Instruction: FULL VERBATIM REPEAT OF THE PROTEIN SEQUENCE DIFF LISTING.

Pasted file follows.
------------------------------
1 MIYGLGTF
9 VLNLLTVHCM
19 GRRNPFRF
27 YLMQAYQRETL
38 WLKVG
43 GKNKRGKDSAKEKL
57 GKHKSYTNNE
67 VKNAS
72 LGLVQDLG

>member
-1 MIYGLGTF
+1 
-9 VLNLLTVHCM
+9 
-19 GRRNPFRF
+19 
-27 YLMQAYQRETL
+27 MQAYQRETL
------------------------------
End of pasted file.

1 MIYGLGTF
9 VLNLLTVHCM
19 GRRNPFRF
27 YLMQAYQRETL
38 WLKVG
43 GKNKRGKDSAKEKL
57 GKHKSYTNNE
67 VKNAS
72 LGLVQDLG

>member
-1 MIYGLGTF
+1 
-9 VLNLLTVHCM
+9 
-19 GRRNPFRF
+19 
-27 YLMQAYQRETL
+27 MQAYQRETL